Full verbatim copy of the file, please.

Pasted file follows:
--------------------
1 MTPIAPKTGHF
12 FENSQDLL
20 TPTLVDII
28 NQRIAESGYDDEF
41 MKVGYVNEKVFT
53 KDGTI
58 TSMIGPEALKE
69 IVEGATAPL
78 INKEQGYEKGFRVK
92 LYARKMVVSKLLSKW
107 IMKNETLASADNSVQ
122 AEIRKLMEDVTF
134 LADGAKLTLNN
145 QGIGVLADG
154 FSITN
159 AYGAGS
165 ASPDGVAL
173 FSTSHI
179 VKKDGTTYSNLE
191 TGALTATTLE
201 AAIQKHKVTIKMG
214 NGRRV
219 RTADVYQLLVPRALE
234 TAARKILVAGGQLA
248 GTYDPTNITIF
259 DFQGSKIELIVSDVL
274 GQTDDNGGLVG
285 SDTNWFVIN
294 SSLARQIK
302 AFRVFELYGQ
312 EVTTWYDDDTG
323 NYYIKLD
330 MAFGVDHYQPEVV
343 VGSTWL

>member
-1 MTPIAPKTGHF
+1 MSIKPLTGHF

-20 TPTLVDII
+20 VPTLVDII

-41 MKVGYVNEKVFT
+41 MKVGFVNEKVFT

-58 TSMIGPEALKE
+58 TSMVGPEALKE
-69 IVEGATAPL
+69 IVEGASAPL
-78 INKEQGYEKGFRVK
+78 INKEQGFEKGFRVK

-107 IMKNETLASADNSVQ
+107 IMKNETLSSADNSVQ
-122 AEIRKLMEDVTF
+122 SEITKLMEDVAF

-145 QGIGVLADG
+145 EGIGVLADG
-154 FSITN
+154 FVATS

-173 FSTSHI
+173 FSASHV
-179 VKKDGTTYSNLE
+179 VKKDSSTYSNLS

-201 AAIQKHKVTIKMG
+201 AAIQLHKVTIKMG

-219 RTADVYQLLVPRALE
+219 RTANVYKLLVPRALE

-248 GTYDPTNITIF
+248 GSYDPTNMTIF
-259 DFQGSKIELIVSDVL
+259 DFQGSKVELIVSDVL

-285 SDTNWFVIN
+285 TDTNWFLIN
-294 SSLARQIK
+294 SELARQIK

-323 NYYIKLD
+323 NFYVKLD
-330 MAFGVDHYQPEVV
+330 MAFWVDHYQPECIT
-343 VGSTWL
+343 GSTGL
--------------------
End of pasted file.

1 MTPIAPKTGHF
12 FENSQDLL
20 TPTLVDII
28 NQRIAESGYDDEF
41 MKVGYVNEKVFT
53 KDGTI
58 TSMIGPEALKE
69 IVEGATAPL
78 INKEQGYEKGFRVK
92 LYARKMVVSKLLSKW
107 IMKNETLASADNSVQ
122 AEIRKLMEDVTF
134 LADGAKLTLNN
145 QGIGVLADG
154 FSITN
159 AYGAGS
165 ASPDGVAL
173 FSTSHI
179 VKKDGTTYSNLE
191 TGALTATTLE
201 AAIQKHKVTIKMG
214 NGRRV
219 RTADVYQLLVPRALE
234 TAARKILVAGGQLA
248 GTYDPTNITIF
259 DFQGSKIELIVSDVL
274 GQTDDNGGLVG
285 SDTNWFVIN
294 SSLARQIK
302 AFRVFELYGQ
312 EVTTWYDDDTG
323 NYYIKLD
330 MAFGVDHYQPEVV
343 VGSTWL

>member
-1 MTPIAPKTGHF
+1 MSIKPLTGHF

-20 TPTLVDII
+20 VPTLVDII

-41 MKVGYVNEKVFT
+41 MKVGFVNEKVFT

-58 TSMIGPEALKE
+58 TSMVGPEALKE
-69 IVEGATAPL
+69 IVEGASAPL
-78 INKEQGYEKGFRVK
+78 INKEQGFEKGFRVK

-107 IMKNETLASADNSVQ
+107 IMKNETLSSADNSVQ
-122 AEIRKLMEDVTF
+122 SEITKLMEDVAF

-145 QGIGVLADG
+145 EGIGVLADG
-154 FSITN
+154 FVATS

-173 FSTSHI
+173 FSASHV
-179 VKKDGTTYSNLE
+179 VKKDSSTYSNLS

-201 AAIQKHKVTIKMG
+201 AAIQLHKVTIKMG

-219 RTADVYQLLVPRALE
+219 RTANVYKLLVPRALE

-248 GTYDPTNITIF
+248 GSYDPTNMTIF
-259 DFQGSKIELIVSDVL
+259 DFQGSKVELIVSDVL

-285 SDTNWFVIN
+285 TDTNWFLIN
-294 SSLARQIK
+294 SELARQIK

-323 NYYIKLD
+323 NFYVKLD
-330 MAFGVDHYQPEVV
+330 MAFWVDHYQPECIT
-343 VGSTWL
+343 GSTGL